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Regular version of the site

Publications in 2013

Shareholder protection and outside blockholders: Substitutes or complements?

Author: Stepanov S.

Journal of Institutional and Theoretical Economics 2013, 169 (2), pp. 355-381

Should outside blockholders be more common in countries with weaker shareholder protection? I show that there can be a U-shape dependence of the outside ownership concentration on the quality of shareholder protection. This result is in line with the recent empirical evidence questioning the traditional law-and-finance view. In my model, a lower cost of private benefit extraction makes outside monitoring less desirable for an entrepreneur, thereby calling for a smaller outside blockholder's share. However, a low blockholder's share may provoke collusion between the entrepreneur and the blockholder, which hampers raising funds from dispersed shareholders. This trade-off yields the described U-shape relationship.

To the article

Hidden and Displayed Liquidity in Securities Markets with Informed Liquidity Providers

Author: Boulatov A.

Review of Financial Studies 2013, 26 (8), pp. 2096-2137

We examine the impact on the quality of a securities market of hiding versus displaying orders that provide liquidity. Display expropriates informational rents from informed agents who trade as liquidity providers. The informed then exit liquidity provision in favor of demanding liquidity where they trade less aggressively. Trading costs to uninformed liquidity demanders are higher, bid-ask spreads are wider, and midquotes are less informationally efficient when orders that provide liquidity are displayed. Our analysis suggests that market innovations, which might seem to favor the informed over the uninformed, can enhance market quality by intensifying competition among the informed.

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Global Imbalances and Taxing Capital Flows

Author: Peiris U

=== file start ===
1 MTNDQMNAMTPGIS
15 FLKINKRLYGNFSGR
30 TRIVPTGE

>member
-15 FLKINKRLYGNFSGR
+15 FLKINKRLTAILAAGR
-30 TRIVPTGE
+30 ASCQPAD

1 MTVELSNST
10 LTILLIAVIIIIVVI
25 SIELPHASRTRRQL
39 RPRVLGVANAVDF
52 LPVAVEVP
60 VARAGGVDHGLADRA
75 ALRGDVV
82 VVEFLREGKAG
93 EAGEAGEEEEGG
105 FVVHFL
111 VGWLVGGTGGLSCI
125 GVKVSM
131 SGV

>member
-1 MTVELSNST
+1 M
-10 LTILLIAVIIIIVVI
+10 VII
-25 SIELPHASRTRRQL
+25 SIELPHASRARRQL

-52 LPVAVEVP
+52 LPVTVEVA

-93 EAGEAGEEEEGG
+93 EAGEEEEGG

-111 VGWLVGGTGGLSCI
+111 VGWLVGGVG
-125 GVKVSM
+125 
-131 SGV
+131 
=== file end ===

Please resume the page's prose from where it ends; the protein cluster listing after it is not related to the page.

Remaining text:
International Journal of Central Banking 2013, 9 (2), pp. 13-44, 

We study a monetary economy with two large open economies displaying net real and financial flows. If default on cross-border loans is possible, taxing financial flows can reduce its negative consequences. In doing so it can improve welfare unilaterally, in some cases in a Pareto sense, via altering the terms of trade and reducing the costs of such default.

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Savings and default

Author: Peiris U

Economic Theory, pp. 1-28, 2013 year 

In the presence of uninsurable idiosyncratic risk, the optimal credit contract allows for the possibility of default. In addition, the optimal contract incorporates a precautionary savings motive over and above what agents would otherwise save. When default is sufficiently high, credit markets may collapse. A regulatory requirement on the level of savings can increase risk sharing and improve welfare by increasing the gains to trade in credit exchange. Under the appropriate verifiability condition on the level of savings, an appropriate market structure, agents voluntarily increase their level of storage such that trade and welfare improve. 

Keywords: Credit; Default; Endogenous contracts; Precautionary savings; Uninsurable risk
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The Risk Sharing Implications of Disaster Insurance Funds

Authors: Boulatov A., Dieckmann S.

Journal of risk and insurance, Vol. 80, Issue 1, March 2013, pp. 37-64 

We study the risk sharing implications that arise from introducing a disaster relief fund to the cat insurance market. Such a form of intervention can increase efficiency in the private market, and our design of disaster relief suggests a prominent role of catastrophe reinsurance. The model predicts buyers to increase their demand in the private market, and the seller to lower prices to such an extent that her revenues decrease upon introduction of disaster relief. We test two predictions in the context of the Terrorism Risk Insurance Act (TRIA). It is already known the introduction of TRIA led to negative abnormal returns in the insurance industry. In addition, we show this negative effect is stronger for larger and for low risk-averse firms -- two results that are consistent with our model. The seller's risk aversion plays an important role in quantifying such feedback effects, and we point towards possible distortions in which a firm may even be overhedged upon introduction of disaster relief.

Keywords:  Catastrophe Risk, Government Intervention, TRIA, Reinsurance

JEL Classifications:  D42, G22, H30


 

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